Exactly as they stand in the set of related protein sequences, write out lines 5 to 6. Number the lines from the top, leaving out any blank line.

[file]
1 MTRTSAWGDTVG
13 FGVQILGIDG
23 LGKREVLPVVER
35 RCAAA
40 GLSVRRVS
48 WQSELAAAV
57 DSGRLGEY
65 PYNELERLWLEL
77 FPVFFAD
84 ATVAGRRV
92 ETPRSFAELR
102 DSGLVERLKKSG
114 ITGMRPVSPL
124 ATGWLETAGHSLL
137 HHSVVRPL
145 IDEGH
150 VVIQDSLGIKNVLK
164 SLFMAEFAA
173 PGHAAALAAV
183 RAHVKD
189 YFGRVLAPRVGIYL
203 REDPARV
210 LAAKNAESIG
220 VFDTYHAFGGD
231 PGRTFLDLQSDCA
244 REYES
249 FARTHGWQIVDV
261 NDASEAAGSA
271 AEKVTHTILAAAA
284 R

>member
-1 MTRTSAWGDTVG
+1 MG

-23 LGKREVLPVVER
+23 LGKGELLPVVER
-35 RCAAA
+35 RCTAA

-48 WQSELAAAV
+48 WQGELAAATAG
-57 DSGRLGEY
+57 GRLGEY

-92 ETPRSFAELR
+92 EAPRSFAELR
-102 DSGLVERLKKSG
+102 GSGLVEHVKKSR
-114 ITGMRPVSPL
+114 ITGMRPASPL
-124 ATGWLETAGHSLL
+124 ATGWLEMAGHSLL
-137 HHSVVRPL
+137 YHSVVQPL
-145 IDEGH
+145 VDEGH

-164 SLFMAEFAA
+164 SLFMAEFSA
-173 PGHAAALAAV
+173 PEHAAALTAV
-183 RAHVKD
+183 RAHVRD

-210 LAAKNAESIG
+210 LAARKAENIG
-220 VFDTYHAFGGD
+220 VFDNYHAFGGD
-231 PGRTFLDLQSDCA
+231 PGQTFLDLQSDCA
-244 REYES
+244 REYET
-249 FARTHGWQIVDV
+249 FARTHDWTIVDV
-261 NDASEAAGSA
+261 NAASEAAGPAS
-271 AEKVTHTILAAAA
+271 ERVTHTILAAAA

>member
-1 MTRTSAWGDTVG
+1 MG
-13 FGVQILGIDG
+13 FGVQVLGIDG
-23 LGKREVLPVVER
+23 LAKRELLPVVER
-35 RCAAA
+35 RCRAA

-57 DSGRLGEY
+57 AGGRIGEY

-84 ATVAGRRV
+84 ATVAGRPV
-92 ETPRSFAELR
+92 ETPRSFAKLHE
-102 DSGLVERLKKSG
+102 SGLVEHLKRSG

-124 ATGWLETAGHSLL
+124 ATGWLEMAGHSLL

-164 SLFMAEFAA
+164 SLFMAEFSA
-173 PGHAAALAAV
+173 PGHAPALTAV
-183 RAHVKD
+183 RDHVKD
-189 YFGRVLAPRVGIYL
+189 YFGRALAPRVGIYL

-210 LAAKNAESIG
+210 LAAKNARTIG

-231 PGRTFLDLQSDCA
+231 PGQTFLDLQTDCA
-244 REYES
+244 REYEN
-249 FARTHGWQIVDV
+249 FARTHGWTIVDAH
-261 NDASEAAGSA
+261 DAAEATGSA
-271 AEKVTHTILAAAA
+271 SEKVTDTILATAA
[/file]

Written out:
40 GLSVRRVS
48 WQSELAAAV